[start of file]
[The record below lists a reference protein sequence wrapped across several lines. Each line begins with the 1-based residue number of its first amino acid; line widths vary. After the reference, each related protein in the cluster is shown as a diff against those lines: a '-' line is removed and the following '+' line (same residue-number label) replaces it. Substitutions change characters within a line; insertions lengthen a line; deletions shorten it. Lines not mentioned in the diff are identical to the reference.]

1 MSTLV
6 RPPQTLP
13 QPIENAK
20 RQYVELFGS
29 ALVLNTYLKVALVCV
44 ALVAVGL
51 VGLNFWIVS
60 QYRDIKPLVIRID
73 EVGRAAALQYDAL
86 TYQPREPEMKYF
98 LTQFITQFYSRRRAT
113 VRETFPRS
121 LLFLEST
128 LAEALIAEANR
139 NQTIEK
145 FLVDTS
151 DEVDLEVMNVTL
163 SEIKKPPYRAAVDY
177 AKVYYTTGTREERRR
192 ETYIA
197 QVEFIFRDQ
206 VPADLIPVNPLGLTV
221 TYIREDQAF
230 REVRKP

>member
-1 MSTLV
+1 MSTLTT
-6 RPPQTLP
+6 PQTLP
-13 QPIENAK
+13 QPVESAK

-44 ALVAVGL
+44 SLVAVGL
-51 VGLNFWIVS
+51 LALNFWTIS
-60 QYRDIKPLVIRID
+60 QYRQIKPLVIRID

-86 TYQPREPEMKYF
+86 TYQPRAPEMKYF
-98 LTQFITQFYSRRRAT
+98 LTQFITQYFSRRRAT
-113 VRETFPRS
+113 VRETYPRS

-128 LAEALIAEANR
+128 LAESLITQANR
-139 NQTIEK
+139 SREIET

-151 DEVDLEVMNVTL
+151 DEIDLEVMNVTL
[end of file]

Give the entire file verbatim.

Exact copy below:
[The record below lists a reference protein sequence wrapped across several lines. Each line begins with the 1-based residue number of its first amino acid; line widths vary. After the reference, each related protein in the cluster is shown as a diff against those lines: a '-' line is removed and the following '+' line (same residue-number label) replaces it. Substitutions change characters within a line; insertions lengthen a line; deletions shorten it. Lines not mentioned in the diff are identical to the reference.]

1 MSTLV
6 RPPQTLP
13 QPIENAK
20 RQYVELFGS
29 ALVLNTYLKVALVCV
44 ALVAVGL
51 VGLNFWIVS
60 QYRDIKPLVIRID
73 EVGRAAALQYDAL
86 TYQPREPEMKYF
98 LTQFITQFYSRRRAT
113 VRETFPRS
121 LLFLEST
128 LAEALIAEANR
139 NQTIEK
145 FLVDTS
151 DEVDLEVMNVTL
163 SEIKKPPYRAAVDY
177 AKVYYTTGTREERRR
192 ETYIA
197 QVEFIFRDQ
206 VPADLIPVNPLGLTV
221 TYIREDQAF
230 REVRKP

>member
-1 MSTLV
+1 MSTLTT
-6 RPPQTLP
+6 PQTLP
-13 QPIENAK
+13 QPVESAK

-44 ALVAVGL
+44 SLVAVGL
-51 VGLNFWIVS
+51 LALNFWTIS
-60 QYRDIKPLVIRID
+60 QYRQIKPLVIRID

-86 TYQPREPEMKYF
+86 TYQPRAPEMKYF
-98 LTQFITQFYSRRRAT
+98 LTQFITQYFSRRRAT
-113 VRETFPRS
+113 VRETYPRS

-128 LAEALIAEANR
+128 LAESLITQANR
-139 NQTIEK
+139 SREIET

-151 DEVDLEVMNVTL
+151 DEIDLEVMNVTL